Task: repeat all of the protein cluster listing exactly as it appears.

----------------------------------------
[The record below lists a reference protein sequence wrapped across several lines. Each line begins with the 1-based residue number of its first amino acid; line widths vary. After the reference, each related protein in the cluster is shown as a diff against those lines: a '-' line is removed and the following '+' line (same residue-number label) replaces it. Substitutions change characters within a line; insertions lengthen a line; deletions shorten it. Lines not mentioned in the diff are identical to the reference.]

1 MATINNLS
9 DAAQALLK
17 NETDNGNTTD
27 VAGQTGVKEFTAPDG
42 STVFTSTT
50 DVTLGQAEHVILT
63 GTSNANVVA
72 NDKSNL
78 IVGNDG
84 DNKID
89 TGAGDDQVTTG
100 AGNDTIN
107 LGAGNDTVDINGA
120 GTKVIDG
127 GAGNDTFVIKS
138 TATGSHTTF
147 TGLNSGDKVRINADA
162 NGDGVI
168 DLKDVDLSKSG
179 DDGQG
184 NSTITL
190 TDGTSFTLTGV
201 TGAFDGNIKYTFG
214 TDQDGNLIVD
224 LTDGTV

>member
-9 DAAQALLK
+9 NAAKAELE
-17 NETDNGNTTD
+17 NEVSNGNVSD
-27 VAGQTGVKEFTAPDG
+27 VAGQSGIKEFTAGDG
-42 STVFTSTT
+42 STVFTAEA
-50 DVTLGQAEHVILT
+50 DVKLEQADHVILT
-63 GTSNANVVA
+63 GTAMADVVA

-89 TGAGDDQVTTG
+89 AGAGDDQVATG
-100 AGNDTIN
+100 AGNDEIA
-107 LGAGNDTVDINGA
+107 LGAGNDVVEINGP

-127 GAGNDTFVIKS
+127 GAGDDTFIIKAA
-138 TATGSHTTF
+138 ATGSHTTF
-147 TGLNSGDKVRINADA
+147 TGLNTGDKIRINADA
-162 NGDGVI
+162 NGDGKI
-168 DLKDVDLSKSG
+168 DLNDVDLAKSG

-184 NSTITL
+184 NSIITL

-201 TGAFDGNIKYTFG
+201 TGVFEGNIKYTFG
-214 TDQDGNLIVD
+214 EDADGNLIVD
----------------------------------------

[The record below lists a reference protein sequence wrapped across several lines. Each line begins with the 1-based residue number of its first amino acid; line widths vary. After the reference, each related protein in the cluster is shown as a diff against those lines: a '-' line is removed and the following '+' line (same residue-number label) replaces it. Substitutions change characters within a line; insertions lengthen a line; deletions shorten it. Lines not mentioned in the diff are identical to the reference.]

1 MATINNLS
9 DAAQALLK
17 NETDNGNTTD
27 VAGQTGVKEFTAPDG
42 STVFTSTT
50 DVTLGQAEHVILT
63 GTSNANVVA
72 NDKSNL
78 IVGNDG
84 DNKID
89 TGAGDDQVTTG
100 AGNDTIN
107 LGAGNDTVDINGA
120 GTKVIDG
127 GAGNDTFVIKS
138 TATGSHTTF
147 TGLNSGDKVRINADA
162 NGDGVI
168 DLKDVDLSKSG
179 DDGQG
184 NSTITL
190 TDGTSFTLTGV
201 TGAFDGNIKYTFG
214 TDQDGNLIVD
224 LTDGTV

>member
-9 DAAQALLK
+9 NAAKAELE
-17 NETDNGNTTD
+17 NEVSNGNVSD
-27 VAGQTGVKEFTAPDG
+27 VAGQSGIKEFTAGDG
-42 STVFTSTT
+42 STVFTAEA
-50 DVTLGQAEHVILT
+50 DVKLEQADHVILT
-63 GTSNANVVA
+63 GTAMADVVA

-89 TGAGDDQVTTG
+89 AGAGDDQVATG
-100 AGNDTIN
+100 AGNDEIA
-107 LGAGNDTVDINGA
+107 LGAGNDVVEINGP

-127 GAGNDTFVIKS
+127 GAGDDTFIIKAA
-138 TATGSHTTF
+138 ATGSHTTF
-147 TGLNSGDKVRINADA
+147 TGLNTGDKIRINADA
-162 NGDGVI
+162 NGDGKI
-168 DLKDVDLSKSG
+168 DLNDVDLAKSG

-184 NSTITL
+184 NSIITL

-201 TGAFDGNIKYTFG
+201 TGVFEGNIKYTFG
-214 TDQDGNLIVD
+214 EDADGNLIVD